Unlike other judgments that collect 8% annual simple interest, child support judgments collect 12% interest per year, compounded monthly. See C.R.S. § 14-14-106. Furthermore, the statute of limitations to collect on child support judgments is 20 years.  It is possible, because of the compounding interest, for a person who only owes $200 per month and who skips out of paying child support for ten or more years, to end up owing over $100,000, even though the principal balance is a small fraction of that.  In fact, we have litigated cases in which $100,000 or less in principal turns into $400,000 or more.  Once that judgment is in tact, wages can be garnished up to 65% of the obligor’s after-tax income.   This can be financially crippling to anyone, and the law generally doesn’t care. Continue reading

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By:  Sarah T. McCain

goal-1549525I recently ran across news article on the internet which briefly told the story of a family juggling the often difficult balancing act of activities and custody.  In that family’s story, though not told in detail, the judge had issued a one year ban on the minor child’s participation in golf, a sport in which she excelled.   In fact, her level of excellence was such that she was already gaining the attention of the professional golf world and various coaches.  Her father had been her coach and presumably the parent who took her to tournaments and oversaw her training.   The one year ban resulted from a disagreement between the parents as to her ongoing participation in the sport and its impact on parenting time.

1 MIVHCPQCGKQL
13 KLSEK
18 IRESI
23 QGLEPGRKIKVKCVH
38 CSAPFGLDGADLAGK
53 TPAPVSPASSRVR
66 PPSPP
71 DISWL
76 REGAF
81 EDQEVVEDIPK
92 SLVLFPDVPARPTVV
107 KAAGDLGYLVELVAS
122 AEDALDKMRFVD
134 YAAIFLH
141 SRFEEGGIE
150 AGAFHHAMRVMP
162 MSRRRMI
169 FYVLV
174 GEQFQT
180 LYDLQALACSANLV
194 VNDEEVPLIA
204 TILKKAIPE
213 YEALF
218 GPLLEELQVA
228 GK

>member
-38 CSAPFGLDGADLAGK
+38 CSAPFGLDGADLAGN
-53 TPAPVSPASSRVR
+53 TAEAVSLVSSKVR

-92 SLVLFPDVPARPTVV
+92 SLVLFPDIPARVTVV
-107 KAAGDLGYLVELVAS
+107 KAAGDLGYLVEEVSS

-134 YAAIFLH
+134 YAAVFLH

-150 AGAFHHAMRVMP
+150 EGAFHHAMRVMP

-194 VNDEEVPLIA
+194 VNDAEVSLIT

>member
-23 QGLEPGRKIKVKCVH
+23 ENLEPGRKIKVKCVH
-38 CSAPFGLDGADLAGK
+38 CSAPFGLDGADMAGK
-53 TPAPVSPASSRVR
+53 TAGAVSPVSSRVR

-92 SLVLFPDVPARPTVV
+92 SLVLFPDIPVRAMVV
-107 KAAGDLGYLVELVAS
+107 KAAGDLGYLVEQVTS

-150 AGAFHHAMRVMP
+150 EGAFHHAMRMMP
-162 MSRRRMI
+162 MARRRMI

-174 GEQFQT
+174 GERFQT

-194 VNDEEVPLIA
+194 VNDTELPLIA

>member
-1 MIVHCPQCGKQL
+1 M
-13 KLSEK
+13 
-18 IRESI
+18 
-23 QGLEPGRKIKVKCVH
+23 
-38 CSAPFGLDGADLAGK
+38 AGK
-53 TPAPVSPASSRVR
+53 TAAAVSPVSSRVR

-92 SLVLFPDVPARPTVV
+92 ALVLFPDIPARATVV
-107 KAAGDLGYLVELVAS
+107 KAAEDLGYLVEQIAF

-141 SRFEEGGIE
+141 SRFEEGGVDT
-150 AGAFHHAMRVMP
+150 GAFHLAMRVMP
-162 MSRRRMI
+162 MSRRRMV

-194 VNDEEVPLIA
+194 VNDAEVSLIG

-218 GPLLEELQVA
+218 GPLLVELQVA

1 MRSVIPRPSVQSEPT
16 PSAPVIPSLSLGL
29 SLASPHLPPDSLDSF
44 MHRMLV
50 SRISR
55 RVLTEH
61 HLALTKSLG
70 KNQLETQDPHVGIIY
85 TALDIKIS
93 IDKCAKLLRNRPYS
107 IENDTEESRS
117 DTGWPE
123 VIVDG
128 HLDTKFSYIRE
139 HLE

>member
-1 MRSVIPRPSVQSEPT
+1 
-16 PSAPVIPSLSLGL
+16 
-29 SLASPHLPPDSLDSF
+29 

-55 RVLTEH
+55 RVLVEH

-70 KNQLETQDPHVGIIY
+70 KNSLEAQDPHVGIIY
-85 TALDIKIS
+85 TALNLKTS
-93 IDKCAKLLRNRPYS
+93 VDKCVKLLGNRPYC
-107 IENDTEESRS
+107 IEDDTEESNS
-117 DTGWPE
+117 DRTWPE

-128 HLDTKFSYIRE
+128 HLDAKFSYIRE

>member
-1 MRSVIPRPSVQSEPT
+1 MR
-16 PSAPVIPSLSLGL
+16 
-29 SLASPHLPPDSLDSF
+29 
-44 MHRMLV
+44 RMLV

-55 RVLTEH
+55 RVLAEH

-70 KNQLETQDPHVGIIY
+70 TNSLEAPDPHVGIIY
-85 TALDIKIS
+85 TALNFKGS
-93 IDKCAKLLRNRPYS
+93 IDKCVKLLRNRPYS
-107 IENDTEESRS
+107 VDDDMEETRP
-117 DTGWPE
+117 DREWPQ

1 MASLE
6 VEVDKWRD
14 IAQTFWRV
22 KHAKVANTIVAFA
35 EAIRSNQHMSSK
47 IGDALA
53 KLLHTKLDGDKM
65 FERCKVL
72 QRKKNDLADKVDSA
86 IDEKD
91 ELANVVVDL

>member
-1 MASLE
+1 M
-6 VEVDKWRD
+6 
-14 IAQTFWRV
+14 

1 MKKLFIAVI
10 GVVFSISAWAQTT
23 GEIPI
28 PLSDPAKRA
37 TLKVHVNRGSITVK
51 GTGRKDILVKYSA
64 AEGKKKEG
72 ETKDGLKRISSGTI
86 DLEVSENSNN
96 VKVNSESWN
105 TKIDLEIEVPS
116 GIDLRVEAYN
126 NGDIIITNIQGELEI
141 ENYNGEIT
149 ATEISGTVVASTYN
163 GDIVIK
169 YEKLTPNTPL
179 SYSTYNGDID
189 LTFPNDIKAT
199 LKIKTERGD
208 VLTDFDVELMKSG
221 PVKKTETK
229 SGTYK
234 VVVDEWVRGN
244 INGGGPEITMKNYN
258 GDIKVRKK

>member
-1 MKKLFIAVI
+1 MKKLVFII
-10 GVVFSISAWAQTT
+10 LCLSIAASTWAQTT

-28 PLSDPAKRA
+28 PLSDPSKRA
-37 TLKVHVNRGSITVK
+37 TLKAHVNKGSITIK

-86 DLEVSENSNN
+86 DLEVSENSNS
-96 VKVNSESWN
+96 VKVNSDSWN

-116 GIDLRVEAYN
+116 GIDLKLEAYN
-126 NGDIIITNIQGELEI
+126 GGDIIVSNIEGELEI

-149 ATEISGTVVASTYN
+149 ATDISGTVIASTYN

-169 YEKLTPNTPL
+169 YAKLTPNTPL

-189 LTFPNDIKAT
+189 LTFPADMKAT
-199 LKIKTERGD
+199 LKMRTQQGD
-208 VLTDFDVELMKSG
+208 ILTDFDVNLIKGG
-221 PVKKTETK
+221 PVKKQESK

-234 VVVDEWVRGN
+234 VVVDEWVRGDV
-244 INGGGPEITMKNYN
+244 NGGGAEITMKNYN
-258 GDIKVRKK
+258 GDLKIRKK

My initial human, non-legal reaction was shock and anger for the little girl.  I get a judge potentially punishing parents for bad behavior, but not a 10 year old girl with so much promise. It’s clear that the only one who is suffering from the court’s ruling and the on-going disagreement is the minor child.   As an attorney, I disagree with the judge’s ruling and believe it is not in a child’s best interest to ban her from engaging in a sport which is clearly important to her and something she loves.   The article raised questions for me about each of the parents and which one was to blame, if not both, for the legal conflict.  I also know the article may have raised many questions for those who read it related to how judges in Colorado deal with activities, including their impact on parenting time and finances. It’s important to understand the ins and outs of this issue so that your child is not caught in the middle of a difficult situation. Continue reading